Expat Interviews' 1 Year Anniversary!

Published 2012-03-23 12:13:09

Hand with a microphone from the monitor © Vladimir Voronin - Fotolia Today marks 1 year since we launched BlogExpat Interviews. We've learned lessons from every corner of the world, both unique to the place the stories come from, and identifiable among expats everywhere.

A year of interviews has covered:

Some of our favorite responses include answers to Why did you move abroad?

Jack Scott - From London to Bodrum: "I was a petty bureaucrat for 30 years gently ascending a career ladder to middle management, middle income and a middling suburban terrace; comfortable, secure and passionately dissatisfying. I thought it high time to take a break from my labours, put my feet up and watch the pansies grow"

Kym - From Melbourne to the UK: "I think F Scott Fitzgerald would call it ‘restless discontent’. An overtly successful life with all the trappings hid a deep, deep dissatisfaction and moving to London was quite a ‘toys out of the pram’ moment to see which were the things that really mattered to me. Needless to say I kept those things in mind as I rebuilt my life here."

Stuart - From London to Holland: "My move abroad was not exactly planned. In fact, in many ways it was quite by accident . I had no plans to move to Holland. I didn’t even have any plans to leave London but after a year of being out of college and still trying to find a job I came across a cryptic job advertisement that intrigued me. It had no address, no phone number. All it had was an email address. It was very mysterious but I thought I would apply anyway even though I was aware that it could lead to some kind of fake office interview/black market organ harvesting situation.

When I received a reply a few days later there were two surprises. (1) At no point did they enquire about the condition of my internal organs and (2) they were offering to pay for my flight to the interview location in Amsterdam… Holland. As you might have guessed until that point I had (maybe rather foolishly) not even considered that the job might be in another country.

How do you make a living?
Dana Zemke - From Florida to Beijing: "My current job title is “Professional Woman of Leisure”, which surprisingly doesn’t pay much.  Despite the pay, I have to say, I am at the top of my field and really enjoy my work.  I spend my time getting to know Beijing through things like language classes, making new friends, cooking classes, lectures, hikes, bike rides, visiting the endless parks & temples and my absolute favorite – people watching.  When I’m done with all the demands of leisure activities, I’m working on a masters degree for speech-language pathology."  

How often do you communicate with home and how?
Catharine - London to Seoul: "When I first moved to Reunion Island it was the early 1990s, there was no internet and letters took 6 weeks to arrive!  I used to phone my family once a year for Christmas. Now with VOIP (I was one of the earliest users thanks to a tech-savvy husband) I call my Mum once or twice a week and often use it to speak to other family and friends. E-mails, Facebook and even Twitter (I have three accounts!) also help keep regular contact." 

Helena - From Stockholm to Lebanon: "Since Lebanon has the slowest and most expensive internet as well as the highest phone rates ever known to man, my parents call me every Sunday and between that we email and chat a lot. I try to avoid Skype since the slow internet connection makes it a rather annoying experience. I fly home at least once a year to catch up with friends and family as well."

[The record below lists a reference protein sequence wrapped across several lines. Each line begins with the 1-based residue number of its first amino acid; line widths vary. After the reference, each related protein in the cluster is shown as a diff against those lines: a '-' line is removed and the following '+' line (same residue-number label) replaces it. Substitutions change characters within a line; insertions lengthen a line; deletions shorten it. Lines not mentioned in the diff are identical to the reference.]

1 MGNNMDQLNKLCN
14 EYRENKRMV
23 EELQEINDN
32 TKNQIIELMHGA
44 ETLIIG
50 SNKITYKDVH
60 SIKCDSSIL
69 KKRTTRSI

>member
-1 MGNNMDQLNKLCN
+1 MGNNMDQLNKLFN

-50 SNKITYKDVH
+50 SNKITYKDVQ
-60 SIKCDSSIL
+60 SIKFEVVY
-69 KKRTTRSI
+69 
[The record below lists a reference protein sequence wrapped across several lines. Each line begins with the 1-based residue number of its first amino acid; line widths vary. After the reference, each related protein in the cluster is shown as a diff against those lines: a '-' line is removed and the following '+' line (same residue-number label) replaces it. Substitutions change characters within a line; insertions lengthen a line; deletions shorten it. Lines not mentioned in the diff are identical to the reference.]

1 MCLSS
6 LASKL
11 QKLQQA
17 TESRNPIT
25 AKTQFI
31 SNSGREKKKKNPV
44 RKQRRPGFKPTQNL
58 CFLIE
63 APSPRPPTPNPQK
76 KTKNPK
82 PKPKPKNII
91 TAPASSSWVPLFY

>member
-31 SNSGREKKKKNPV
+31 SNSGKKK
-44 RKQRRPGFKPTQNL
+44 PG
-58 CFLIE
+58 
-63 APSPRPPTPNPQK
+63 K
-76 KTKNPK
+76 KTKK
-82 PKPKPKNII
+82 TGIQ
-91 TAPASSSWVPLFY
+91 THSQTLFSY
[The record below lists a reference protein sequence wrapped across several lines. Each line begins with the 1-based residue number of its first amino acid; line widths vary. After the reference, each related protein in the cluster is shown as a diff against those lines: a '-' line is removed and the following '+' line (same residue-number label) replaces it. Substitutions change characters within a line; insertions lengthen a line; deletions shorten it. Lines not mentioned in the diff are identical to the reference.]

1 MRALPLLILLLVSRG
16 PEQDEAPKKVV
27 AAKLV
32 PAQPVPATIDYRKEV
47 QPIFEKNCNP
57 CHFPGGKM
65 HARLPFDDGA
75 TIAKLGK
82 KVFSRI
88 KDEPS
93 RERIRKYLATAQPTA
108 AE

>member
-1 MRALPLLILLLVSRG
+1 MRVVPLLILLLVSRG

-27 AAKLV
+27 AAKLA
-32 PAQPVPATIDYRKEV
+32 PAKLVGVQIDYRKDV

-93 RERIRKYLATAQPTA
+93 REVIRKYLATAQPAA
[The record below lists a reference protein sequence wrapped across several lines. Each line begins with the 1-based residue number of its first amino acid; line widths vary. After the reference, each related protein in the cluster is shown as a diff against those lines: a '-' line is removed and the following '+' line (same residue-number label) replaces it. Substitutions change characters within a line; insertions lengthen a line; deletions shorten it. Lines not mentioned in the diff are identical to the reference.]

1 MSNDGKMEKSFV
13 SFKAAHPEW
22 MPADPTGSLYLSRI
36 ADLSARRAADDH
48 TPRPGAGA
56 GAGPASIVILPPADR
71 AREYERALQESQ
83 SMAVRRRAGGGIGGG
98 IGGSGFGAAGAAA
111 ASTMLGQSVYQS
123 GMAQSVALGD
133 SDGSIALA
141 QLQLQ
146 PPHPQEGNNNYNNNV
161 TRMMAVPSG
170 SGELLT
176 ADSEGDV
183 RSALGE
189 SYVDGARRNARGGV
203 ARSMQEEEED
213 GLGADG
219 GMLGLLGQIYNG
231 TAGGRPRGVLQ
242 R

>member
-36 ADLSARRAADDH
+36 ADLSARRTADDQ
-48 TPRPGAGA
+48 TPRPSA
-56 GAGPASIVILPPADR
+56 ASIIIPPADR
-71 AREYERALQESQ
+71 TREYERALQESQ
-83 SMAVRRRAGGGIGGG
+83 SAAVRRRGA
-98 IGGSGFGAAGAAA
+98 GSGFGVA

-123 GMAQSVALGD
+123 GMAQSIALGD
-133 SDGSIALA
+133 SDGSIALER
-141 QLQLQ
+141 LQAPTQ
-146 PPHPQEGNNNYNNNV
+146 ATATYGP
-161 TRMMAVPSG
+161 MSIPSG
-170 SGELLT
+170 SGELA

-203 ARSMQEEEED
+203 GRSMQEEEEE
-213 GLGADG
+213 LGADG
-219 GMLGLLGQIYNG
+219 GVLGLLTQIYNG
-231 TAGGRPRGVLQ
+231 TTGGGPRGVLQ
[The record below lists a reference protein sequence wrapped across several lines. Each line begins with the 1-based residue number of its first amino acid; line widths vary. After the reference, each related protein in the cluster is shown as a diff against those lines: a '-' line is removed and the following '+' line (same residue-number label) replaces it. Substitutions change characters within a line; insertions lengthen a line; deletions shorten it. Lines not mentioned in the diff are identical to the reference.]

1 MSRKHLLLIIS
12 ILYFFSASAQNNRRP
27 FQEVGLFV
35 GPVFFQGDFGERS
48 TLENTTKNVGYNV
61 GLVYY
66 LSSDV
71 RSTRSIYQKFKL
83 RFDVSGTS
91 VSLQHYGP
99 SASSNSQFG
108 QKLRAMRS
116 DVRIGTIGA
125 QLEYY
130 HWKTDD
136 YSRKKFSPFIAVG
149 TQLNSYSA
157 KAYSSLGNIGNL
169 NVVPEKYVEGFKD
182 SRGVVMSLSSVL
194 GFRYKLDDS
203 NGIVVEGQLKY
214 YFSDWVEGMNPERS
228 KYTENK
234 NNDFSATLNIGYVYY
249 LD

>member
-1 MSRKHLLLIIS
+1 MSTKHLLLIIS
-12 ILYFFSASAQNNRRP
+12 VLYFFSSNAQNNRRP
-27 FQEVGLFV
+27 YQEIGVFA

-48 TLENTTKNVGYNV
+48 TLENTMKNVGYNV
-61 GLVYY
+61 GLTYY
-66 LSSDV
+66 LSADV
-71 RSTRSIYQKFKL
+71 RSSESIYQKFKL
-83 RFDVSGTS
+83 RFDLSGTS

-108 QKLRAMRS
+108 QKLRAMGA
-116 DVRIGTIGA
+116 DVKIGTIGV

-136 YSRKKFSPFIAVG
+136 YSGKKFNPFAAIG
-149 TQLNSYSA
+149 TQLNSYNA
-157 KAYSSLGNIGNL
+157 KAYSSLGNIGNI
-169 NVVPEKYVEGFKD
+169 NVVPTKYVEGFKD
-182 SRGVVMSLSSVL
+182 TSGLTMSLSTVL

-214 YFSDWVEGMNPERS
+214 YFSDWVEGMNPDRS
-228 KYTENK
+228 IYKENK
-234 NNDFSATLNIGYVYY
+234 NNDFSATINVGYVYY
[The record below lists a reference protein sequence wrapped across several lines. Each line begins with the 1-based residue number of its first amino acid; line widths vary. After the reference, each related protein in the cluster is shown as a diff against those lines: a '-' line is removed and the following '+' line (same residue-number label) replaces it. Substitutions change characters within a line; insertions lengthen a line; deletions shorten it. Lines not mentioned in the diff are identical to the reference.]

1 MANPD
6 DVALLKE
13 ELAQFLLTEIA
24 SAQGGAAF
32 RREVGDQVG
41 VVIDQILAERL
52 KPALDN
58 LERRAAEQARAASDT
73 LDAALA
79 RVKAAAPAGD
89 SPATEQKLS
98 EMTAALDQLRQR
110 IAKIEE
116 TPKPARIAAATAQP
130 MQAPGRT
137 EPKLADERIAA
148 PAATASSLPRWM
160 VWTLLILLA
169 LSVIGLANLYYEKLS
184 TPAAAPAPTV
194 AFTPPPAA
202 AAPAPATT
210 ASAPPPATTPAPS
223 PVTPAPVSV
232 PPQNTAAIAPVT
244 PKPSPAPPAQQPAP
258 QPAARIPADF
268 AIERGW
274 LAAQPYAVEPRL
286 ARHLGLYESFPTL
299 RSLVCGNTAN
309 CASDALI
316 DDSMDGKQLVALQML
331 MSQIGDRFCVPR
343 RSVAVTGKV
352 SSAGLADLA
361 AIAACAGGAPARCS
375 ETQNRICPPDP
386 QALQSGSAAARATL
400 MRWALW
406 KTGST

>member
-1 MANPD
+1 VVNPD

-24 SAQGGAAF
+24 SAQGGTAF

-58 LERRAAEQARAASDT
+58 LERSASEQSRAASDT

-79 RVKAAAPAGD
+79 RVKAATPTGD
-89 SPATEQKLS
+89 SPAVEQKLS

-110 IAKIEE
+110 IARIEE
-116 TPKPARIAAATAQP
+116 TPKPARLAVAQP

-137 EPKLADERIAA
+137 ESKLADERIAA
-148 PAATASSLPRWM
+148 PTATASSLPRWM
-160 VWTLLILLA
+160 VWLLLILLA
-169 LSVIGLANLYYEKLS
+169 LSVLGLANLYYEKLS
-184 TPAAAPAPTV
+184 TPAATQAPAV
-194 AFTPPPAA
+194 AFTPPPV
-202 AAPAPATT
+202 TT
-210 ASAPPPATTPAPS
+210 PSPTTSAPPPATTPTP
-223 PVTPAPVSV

What's your favorite thing about being an expat?
Garrett McKenna - From Boston to Milan: "The fact that I’m “different”. Among my group of friends, at work, and in my apartment building I’m not just another Italian, but I’m “the American”, the guy with the non-Italian name and the foreign accent that sometimes can’t remember the right word in Italian. In Bologna, I mostly hung around with other English speaking expats, while here in Milan, I’m the only American that I know and I’m surrounded by Italians. It’s cool and it makes me feel like I’ve really assimilated into the culture."

What’s the worst thing about being an expat?
Hannah - From Somerset to Boston: "The chocolate and the price of Ribena (which I never drank in England, but because it costs over $7.00 here I crave it)…and the non-existence of half pints that actually cost half… Also the winter… oh and house centipedes (I call them leg monsters) and the lack of public transport."

Lady Frontbottom - From Portsmouth to Buenos Aires: "The Argentines, definitely the way they drive; the way they shout when they talk to you; the constant interrupting; the chamuyo (which I suppose you’d translate as “schmoozing”…something like that), the “I’ll do it tomorrow”, the “its okkkk” (when it blatantly isn’t), the “playing dumb” instead of just dealing with something. The worst thing is that after ten years, I seem to have transformed into some kind of ultra-mega Anglo/Argentine hybrid, incorporating the very worst of both nationalities.

The other day, for example, I went for a coffee with my husband. The waitress was taking ages to take our order (not unusual at all). At first, I sat there like a pole, sporting my very best stiff upper lip and muttering all manner of obscenities under my breath in a very unbearable British manner. Then, the Argentine in me kicked in and I couldn’t take it anymore. I jumped up in a fury, loudly cursing all and sundry, throwing things around and marched out in quite an elaborate huff. I’ve turned into a monster.

What do you miss most?
Conner Gorry - From New York to Cuba: "Jon Stewart, NBA, tofu (and a million other foods like trail mix, artichokes, cheese, ginger ale, sushi, Indian food, bagels), WiFi/broadband. This last is really quite frustrating. Do your readers even remember what dial up is/feels like? I fold the laundry while waiting for my homepage to load!"